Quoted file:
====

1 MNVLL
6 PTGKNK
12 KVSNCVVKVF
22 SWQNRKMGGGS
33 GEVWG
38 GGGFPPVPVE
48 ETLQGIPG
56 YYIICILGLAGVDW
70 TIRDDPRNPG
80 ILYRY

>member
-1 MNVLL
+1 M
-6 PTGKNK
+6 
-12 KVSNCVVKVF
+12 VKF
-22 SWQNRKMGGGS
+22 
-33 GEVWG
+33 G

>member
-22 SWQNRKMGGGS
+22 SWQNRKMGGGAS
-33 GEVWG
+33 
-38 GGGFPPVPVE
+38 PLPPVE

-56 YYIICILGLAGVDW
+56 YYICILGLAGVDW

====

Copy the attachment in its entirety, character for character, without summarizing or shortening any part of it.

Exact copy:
1 MNVLL
6 PTGKNK
12 KVSNCVVKVF
22 SWQNRKMGGGS
33 GEVWG
38 GGGFPPVPVE
48 ETLQGIPG
56 YYIICILGLAGVDW
70 TIRDDPRNPG
80 ILYRY

>member
-1 MNVLL
+1 M
-6 PTGKNK
+6 
-12 KVSNCVVKVF
+12 VKF
-22 SWQNRKMGGGS
+22 
-33 GEVWG
+33 G

>member
-22 SWQNRKMGGGS
+22 SWQNRKMGGGAS
-33 GEVWG
+33 
-38 GGGFPPVPVE
+38 PLPPVE

-56 YYIICILGLAGVDW
+56 YYICILGLAGVDW